Pages Navigation Menu

The National Walkout

Posted by on Apr 2, 2018 in Blog, News, Scholastic Journalism, Teaching | 0 comments

by Cyndy Hyatt
This generation of high school students has grown up in a world where school shootings are common and just another event in the news. Although gun violence in schools has lost its shock

value, students still hold in the back of their minds the fear that it can happen here.

Before the Parkland shootings Feb. 14, there had been a recorded 18 school shootings in 2018. And then came the tragedy at Marjory Douglas Stoneman High School where 17 people lost their lives at the hand of a young man with an AR-15 type assault rifle.

After the initial outrage, this story didn’t fade away like the other 18 this year. It was different. Students said ENOUGH and now we are witnessing an unprecedented student initiated movement to end gun violence, a movement that that led to the March 14 ENOUGH walk-out. That Wednesday at 10 a.m. students from coast to coast left their classrooms to join others in solidarity and protest.

Although some schools have threatened to punish students who participated, most seem to have supported this free-speech event. Open-minded administrations worked with student groups to support the walkout. They have recognized that student voices need to be heard and rightfully so.

The walkout appears to have been a successful exercise of First Amendment rights – to peacefully gather and protest, to speak out and to call others into action. And it was another opportunity for student journalists to cover a national event that most likely affected their own school as well.

This year may prove to be the year of the student-led protest and a new appreciation for the power of the First Amendment. And perhaps this will also be the year when students realize the value of uncensored student journalism, a way to hear voices and opinions without persecution or punishment.


Read More

Stories students can best tell:
Reporting protests, walkouts and marches

Posted by on Mar 29, 2018 in Blog, Featured, Law and Ethics, News, Scholastic Journalism, Teaching | 0 comments

Between March 14 and March 24, the SPRC shared legal and ethical guidelines as well as coverage suggestions for reporting walkouts, protests and marches.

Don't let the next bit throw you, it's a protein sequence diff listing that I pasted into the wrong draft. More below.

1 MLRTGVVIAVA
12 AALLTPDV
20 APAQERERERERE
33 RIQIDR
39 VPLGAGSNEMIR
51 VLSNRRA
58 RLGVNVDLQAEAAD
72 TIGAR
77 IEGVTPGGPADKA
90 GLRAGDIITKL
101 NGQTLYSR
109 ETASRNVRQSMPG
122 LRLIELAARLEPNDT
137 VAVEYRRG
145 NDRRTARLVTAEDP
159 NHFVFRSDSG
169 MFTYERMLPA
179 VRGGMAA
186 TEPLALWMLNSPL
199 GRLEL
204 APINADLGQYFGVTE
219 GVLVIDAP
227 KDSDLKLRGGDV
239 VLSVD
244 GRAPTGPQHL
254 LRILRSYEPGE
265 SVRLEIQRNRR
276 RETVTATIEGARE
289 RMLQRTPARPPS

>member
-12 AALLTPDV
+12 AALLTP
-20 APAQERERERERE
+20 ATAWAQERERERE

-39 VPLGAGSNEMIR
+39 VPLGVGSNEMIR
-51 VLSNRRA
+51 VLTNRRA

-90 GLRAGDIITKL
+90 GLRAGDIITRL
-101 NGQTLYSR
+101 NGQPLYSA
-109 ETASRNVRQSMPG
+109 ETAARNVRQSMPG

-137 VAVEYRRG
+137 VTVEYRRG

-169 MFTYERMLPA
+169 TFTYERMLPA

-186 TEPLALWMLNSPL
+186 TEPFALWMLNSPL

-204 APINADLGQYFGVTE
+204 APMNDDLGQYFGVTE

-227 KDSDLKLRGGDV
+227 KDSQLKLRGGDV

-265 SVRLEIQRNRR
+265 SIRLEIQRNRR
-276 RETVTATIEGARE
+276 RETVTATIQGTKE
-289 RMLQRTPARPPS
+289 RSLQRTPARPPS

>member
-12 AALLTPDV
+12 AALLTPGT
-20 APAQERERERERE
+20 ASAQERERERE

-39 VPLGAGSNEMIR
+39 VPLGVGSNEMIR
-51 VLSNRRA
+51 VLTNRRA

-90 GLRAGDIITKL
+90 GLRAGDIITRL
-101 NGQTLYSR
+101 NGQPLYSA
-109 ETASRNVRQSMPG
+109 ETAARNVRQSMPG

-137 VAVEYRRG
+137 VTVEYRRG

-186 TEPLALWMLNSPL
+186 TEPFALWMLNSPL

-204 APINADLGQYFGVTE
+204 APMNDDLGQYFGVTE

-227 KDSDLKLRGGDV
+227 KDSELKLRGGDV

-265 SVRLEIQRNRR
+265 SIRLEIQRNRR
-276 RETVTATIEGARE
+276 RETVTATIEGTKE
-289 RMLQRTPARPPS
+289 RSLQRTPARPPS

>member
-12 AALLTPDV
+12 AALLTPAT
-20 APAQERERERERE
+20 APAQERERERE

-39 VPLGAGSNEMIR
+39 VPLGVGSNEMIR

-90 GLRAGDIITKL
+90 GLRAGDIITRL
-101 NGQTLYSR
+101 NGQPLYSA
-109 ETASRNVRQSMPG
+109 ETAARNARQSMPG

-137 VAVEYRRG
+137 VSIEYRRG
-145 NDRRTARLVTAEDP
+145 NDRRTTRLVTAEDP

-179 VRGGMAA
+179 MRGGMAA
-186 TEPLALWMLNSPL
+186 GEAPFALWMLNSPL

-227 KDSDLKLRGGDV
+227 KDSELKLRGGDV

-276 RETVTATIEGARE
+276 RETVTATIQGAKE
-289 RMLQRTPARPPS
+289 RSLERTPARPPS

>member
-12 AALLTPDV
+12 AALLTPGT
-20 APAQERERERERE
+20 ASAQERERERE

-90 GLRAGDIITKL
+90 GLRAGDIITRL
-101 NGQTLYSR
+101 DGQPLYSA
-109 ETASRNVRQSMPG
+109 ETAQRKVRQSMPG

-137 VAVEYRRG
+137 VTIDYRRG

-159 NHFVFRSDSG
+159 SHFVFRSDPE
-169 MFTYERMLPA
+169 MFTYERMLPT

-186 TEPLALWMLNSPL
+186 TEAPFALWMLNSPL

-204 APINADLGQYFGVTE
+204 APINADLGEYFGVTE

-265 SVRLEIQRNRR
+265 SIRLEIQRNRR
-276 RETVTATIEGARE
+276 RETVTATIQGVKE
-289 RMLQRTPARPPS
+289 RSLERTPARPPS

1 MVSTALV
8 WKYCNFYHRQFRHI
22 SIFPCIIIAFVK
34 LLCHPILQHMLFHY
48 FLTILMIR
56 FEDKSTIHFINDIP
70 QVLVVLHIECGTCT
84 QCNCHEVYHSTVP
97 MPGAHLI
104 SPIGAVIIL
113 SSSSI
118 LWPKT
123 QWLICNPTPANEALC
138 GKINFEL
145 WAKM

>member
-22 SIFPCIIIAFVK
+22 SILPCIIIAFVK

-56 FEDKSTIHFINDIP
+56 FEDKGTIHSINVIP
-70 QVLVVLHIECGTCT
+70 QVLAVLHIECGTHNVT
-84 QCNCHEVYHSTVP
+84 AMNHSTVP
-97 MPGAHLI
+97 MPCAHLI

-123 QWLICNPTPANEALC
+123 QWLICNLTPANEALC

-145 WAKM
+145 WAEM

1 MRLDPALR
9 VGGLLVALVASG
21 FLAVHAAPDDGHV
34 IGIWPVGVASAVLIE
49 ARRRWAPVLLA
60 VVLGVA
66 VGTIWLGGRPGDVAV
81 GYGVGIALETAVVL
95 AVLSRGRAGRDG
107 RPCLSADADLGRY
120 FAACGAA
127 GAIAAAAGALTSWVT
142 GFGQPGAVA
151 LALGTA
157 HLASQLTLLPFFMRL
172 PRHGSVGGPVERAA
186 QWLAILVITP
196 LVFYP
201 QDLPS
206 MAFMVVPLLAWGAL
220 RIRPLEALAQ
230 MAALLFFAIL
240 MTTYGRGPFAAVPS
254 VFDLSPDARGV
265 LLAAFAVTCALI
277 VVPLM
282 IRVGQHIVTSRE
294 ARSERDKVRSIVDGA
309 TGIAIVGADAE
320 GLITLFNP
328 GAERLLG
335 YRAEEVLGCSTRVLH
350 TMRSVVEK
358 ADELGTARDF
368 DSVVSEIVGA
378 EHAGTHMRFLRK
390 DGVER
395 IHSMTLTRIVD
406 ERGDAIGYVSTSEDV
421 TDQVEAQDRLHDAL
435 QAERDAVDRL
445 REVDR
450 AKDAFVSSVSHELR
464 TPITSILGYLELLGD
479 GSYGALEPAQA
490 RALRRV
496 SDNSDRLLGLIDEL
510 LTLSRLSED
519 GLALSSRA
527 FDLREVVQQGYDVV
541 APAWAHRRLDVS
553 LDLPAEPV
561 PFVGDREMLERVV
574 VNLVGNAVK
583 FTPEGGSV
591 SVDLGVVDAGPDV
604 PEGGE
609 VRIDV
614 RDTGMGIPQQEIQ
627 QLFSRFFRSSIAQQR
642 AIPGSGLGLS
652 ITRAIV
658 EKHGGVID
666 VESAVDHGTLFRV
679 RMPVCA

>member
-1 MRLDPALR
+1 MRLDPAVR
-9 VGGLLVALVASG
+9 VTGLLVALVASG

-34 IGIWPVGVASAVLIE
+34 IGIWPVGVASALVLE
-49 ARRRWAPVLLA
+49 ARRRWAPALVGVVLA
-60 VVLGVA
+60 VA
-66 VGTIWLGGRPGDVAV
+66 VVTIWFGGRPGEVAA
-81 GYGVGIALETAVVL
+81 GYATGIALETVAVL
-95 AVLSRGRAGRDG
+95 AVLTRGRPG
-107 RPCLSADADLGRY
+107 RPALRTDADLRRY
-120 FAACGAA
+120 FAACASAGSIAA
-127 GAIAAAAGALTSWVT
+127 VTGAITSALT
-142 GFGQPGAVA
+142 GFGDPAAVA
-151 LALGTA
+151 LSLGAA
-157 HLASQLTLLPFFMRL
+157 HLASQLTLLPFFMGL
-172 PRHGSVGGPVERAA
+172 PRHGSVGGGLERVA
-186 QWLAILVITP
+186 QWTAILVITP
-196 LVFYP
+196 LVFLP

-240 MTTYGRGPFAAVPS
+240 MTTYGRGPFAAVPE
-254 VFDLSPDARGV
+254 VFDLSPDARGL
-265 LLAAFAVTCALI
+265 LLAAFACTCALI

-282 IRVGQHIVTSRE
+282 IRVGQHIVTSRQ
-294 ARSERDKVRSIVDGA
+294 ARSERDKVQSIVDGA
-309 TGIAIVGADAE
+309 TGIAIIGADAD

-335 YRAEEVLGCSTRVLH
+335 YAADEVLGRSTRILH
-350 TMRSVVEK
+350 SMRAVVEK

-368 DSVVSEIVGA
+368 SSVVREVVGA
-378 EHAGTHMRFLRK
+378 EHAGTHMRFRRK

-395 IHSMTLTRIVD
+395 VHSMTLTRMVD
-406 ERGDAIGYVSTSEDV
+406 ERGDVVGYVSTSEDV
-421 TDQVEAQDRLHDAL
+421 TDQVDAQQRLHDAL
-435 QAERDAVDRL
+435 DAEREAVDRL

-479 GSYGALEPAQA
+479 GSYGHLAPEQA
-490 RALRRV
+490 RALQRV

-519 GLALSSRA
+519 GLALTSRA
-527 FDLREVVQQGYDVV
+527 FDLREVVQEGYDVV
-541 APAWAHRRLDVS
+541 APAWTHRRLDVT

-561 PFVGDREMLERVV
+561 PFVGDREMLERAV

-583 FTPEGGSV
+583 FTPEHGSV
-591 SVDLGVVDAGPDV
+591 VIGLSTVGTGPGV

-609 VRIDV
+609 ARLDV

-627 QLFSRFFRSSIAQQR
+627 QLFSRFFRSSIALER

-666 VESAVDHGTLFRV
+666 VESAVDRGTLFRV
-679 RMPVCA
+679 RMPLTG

Because the topics are still ongoing and current, we’re loading all of our advice under one banner, for your convenience.

If you have other questions or examples of coverage you would like to share here, please submit them through the comments section below.

We intend to add material as needed or available.

Students, join movement to make change: Mary Beth Tinker
Legal issues in covering protests
Tips for reporting protests
Tips of audio reporting of protests, walkouts
Plan and pack for social media coverage of protests
More than a march: a civics lesson and a wake-up call
SPRC package offers  insights for reporting protests, marches
Reporting stories student journalists can best tell

Shared materials 

• Eric Garner shared this collaborative documentary created by the students of WMSD-TV at Marjory Stoneman Douglas High School, as well as students and alum from schools across the country. It covers the days after the incident as the school begins the rebuilding, and healing, process.

• Coverage by Harker School of San Jose and San Francisco student marches.

Read More

More than a march;
a civics lesson and a wake-up call

Posted by on Mar 25, 2018 in Blog, Ethical Issues, Legal issues, News, Scholastic Journalism, Teaching | 0 comments

Students lined up outside Buffalo Grove High School in Illinois re watched by security. Photo by Stan Zoeller, MJE, and SPRC committee member.

by Stan Zoller, MJE
The walk-outs by thousands of high school students on March 14 did more than call attention to a revamping of the nation’s gun laws, they also provided Americans with several other things.

A wake-up call.

A civics lesson.

And a realization that high school students today are doing what high school students did when I was in high school — speak up and demand to be heard.

When Baby Boomers were in high school, we dealt with Vietnam, equal rights for women and the lowering of the voting age from 21 to 18.

Vietnam was popular with very few people while the Equal Rights Amendment (ERA) and the lowering of the voting age in Illinois via Project 18, sparked

divisive debates across generations.

The murders of students by gunfire appears to be no different as they seem to be awakening a generation that